After the Indian Reorganization Act in 1934 had ended allotment, tribal self-governance began to be emphasized in federal policy. It seemed that tribes and the US government were finally making progress towards the genuine promotion of tribal self-determination and sovereignty.
However, many in the federal government were still under the impression that the progress of Native Americans meant their assimilation into mainstream society. This persistent idea, combined with concerns about reducing federal spending and land claims payouts, resulted in a push Congress to withdraw the federal government from the affairs of Indian tribes beginning in 1946.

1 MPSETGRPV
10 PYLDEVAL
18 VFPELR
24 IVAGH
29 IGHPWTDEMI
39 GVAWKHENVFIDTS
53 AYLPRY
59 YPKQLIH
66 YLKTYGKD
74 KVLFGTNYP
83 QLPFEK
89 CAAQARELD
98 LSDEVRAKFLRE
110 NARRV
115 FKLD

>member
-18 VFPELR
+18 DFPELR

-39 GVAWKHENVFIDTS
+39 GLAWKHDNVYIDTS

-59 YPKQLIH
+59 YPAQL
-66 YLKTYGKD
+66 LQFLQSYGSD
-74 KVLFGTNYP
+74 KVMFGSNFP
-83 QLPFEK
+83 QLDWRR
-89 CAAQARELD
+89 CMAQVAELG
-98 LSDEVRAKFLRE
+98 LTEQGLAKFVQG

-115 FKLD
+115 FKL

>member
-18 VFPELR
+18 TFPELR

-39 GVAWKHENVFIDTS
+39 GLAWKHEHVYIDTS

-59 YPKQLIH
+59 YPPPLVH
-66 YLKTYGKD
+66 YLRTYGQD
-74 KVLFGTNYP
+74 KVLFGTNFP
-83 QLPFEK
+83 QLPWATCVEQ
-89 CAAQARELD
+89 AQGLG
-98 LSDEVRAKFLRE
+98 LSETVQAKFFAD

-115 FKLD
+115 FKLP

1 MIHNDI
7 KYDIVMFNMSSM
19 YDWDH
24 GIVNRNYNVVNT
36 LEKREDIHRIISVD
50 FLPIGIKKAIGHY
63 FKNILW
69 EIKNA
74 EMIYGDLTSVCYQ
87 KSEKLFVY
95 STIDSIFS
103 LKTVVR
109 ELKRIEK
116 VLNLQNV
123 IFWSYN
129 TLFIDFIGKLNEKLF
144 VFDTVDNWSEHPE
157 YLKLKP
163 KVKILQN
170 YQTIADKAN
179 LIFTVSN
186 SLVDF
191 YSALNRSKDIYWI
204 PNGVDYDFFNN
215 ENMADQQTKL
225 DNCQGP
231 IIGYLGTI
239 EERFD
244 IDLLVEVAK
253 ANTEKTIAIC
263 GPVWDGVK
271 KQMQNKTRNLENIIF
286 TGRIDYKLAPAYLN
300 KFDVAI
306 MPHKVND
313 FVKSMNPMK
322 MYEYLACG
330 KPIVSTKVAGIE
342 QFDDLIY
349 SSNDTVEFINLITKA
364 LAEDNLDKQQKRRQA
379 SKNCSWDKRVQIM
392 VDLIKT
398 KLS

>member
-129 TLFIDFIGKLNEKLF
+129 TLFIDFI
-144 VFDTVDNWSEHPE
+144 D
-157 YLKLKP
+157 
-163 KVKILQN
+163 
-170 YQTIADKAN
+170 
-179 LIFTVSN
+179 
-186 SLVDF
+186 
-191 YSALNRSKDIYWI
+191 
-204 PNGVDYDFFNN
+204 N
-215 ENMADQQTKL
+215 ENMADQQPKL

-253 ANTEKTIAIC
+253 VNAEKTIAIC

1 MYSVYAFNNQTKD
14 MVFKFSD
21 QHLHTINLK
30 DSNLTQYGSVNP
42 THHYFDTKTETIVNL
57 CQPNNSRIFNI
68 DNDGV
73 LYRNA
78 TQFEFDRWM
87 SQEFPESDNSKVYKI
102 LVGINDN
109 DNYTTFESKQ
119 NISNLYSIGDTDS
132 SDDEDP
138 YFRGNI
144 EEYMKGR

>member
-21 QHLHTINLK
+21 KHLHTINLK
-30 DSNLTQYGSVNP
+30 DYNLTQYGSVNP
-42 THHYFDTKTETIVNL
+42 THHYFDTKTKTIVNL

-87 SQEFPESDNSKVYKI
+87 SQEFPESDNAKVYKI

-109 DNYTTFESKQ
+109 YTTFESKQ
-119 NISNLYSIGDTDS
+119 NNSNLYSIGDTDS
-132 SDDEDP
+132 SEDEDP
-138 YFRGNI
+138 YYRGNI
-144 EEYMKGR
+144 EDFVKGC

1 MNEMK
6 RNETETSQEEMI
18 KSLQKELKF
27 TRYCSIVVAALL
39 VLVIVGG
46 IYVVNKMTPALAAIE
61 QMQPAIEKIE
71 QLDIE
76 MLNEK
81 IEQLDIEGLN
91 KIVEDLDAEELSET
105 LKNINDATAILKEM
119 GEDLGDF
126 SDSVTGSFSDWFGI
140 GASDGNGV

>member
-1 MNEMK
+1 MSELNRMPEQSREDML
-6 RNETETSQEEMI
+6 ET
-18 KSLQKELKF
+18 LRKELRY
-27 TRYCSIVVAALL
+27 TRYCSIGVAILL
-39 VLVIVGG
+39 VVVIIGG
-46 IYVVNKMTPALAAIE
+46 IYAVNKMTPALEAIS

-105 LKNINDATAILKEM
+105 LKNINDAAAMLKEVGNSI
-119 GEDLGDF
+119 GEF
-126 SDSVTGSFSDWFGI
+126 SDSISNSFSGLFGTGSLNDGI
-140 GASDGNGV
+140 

However, to withdraw the federal government from Indian affairs did not just necessitate the withdrawal of paternalistic supervision over tribes. To “set the Indians free” (in the words of some termination supporters) required the termination of their tribal status, or, to put it another way, dissolve their identity as Indian tribes in the eyes of the federal government and end the federal-tribal trust relationship. This meant cutting social services to tribes and authorizing the sale and lease of restricted Indian lands to non-Indian individuals and corporations.
Approximately 109 tribes and bands were terminated and 1,365,801 acres of Indian land was taken by the time the policy officially died in 1970 when President Nixon asked for its repeal. In the Pacific Northwest, the Klamath, then a tribe of 2,133 people, lost 862,662 acres, the single largest amount of land lost during termination.